>justifying why, "from inside" things appear (and in some sense are) much 
>richer. This is not obvious and technically relies on Gödel's compeleteness 
>and incompleteness theorem, or Skolem theorem. It is long to explain, yet very 
>short to understand, and utterly clear, if you are aware of Solovay theorem. 

Are you saying that a notion similar to my definition of "causal structure" is 
already made use of in the areas of mathematics you're talking about, or when 
you say "the history of a particular Turing machine computation" are you 
talking about something unrelated to my definition of the computation's causal 
structure?
I also wonder if anything similar to this notion of causal structure could be 
found in category theory, since in some layman's summaries I've read that 
category theory defines mathematics in a purely relational way, where any 
mathematical object (or proposition?) is defined entirely in its relationships 
to other objects.




Maybe you could even make a TOE based on the idea that all that really "exists" 
is this infinite set of propositions about arithmetic, and that this infinite 
set defines a unique measure on all finite causal structures, based on how easy 
it is to find multiple "instantiations" of each finite causal structure within 
the infinite set of true propositions. I don't suppose this has any resemblance 
to your approach?

>UDA is an argument that if we (human) are machine it has to be that approach.  
>It is the reversal physics/number theory. Physics is eventually the projection 
>or limit of what the number can see when they look at themselves.
When you say "that approach", are you talking specifically about looking at 
isomorphisms between 1) logical relations among propositions about arithmetic, 
and 2) logical relations among propositions about the history of a Turing 
machine computation? Or were you saying that UDA takes an approach that is 
similar in some broader fashion?


since I'm suggesting some kind of absolute measure on all causal structures, 
and if you identify particular causal structures with OMs that would correspond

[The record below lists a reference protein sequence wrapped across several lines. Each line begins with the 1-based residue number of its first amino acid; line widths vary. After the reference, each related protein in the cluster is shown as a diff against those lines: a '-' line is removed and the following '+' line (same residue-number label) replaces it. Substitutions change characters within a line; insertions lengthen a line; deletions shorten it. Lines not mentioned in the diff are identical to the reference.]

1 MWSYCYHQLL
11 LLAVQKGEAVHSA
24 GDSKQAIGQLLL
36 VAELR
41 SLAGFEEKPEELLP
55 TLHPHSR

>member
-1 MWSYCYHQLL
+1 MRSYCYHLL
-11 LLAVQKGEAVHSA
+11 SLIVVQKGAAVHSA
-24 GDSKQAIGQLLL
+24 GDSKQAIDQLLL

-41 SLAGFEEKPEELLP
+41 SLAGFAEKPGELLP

to the ASSA, but you have said that your approach only uses the RSSA.

>There is no absolute measure on all "causal structures" , still less on OM, 
>right! I would ba an ants or a bacteria in two seconds!
I guess it would depend on how the measure was defined. It might not just be in 
terms of the numerical frequency that a given causal structure appears in the 
world, but also in terms of things like how many other causal structures 
"remember" that causal structure in some sense (contain detailed information 
about it). That could perhaps give a measure which was biased towards more 
complex causal structures like human minds even though ants are much more 
common numerically.
Anyway I have no idea how you'd actually "count" the number of appearances of a 
given causal structure in the infinite set of propositions about arithmetic, so 
the idea of getting a measure on causal structures this way is very vague...

>Vague? I don't think so. Church thesis makes this purely mathematical. 
>Difficult? Sure. That is why UDA is followed by AUDA where the case of 
>"probability or credibility (whatever) ONE, is made entirely clear and formal. 
>It is already proved that the physical local observations cannot be boolean, 
>and there is already a well defined notion of quantization.UDA is also 
>completely clear, even if it take some time for some people to grasp some 
>steps. It is normal given that is new and counterintuitive.

Well, I didn't mean to sugest that your ideas are vague, only that my own 
notions of a connection between causal structure and measure were rather 
ill-defined...there'd be a lot more math I'd need to learn if I wanted to 
seriously try to develop these ideas, or to really understand the details of 
your own ideas. By the way, do you have a bibliography somewhere of books you 
think someone could use to self-teach themselves enough math to understand the 
details of your AUDA argument?